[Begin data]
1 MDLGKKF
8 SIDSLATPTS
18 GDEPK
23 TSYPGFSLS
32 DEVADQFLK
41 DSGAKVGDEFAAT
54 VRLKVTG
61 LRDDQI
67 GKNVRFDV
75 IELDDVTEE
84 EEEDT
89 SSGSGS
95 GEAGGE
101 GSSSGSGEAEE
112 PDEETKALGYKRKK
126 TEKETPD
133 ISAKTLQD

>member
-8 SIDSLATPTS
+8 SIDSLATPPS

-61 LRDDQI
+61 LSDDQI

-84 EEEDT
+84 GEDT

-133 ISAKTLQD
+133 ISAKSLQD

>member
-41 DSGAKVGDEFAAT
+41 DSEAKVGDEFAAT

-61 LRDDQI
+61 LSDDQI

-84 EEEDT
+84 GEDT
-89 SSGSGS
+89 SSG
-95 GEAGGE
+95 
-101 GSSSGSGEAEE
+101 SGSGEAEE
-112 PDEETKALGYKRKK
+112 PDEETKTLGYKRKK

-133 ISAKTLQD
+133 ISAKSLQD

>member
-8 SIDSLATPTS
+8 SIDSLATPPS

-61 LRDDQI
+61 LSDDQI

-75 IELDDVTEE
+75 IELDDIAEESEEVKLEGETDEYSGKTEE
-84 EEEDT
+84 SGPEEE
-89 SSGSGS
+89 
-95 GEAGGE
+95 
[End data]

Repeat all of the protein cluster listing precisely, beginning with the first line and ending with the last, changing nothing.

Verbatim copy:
1 MDLGKKF
8 SIDSLATPTS
18 GDEPK
23 TSYPGFSLS
32 DEVADQFLK
41 DSGAKVGDEFAAT
54 VRLKVTG
61 LRDDQI
67 GKNVRFDV
75 IELDDVTEE
84 EEEDT
89 SSGSGS
95 GEAGGE
101 GSSSGSGEAEE
112 PDEETKALGYKRKK
126 TEKETPD
133 ISAKTLQD

>member
-8 SIDSLATPTS
+8 SIDSLATPPS

-61 LRDDQI
+61 LSDDQI

-84 EEEDT
+84 GEDT

-133 ISAKTLQD
+133 ISAKSLQD

>member
-41 DSGAKVGDEFAAT
+41 DSEAKVGDEFAAT

-61 LRDDQI
+61 LSDDQI

-84 EEEDT
+84 GEDT
-89 SSGSGS
+89 SSG
-95 GEAGGE
+95 
-101 GSSSGSGEAEE
+101 SGSGEAEE
-112 PDEETKALGYKRKK
+112 PDEETKTLGYKRKK

-133 ISAKTLQD
+133 ISAKSLQD

>member
-8 SIDSLATPTS
+8 SIDSLATPPS

-61 LRDDQI
+61 LSDDQI

-75 IELDDVTEE
+75 IELDDIAEESEEVKLEGETDEYSGKTEE
-84 EEEDT
+84 SGPEEE
-89 SSGSGS
+89 
-95 GEAGGE
+95 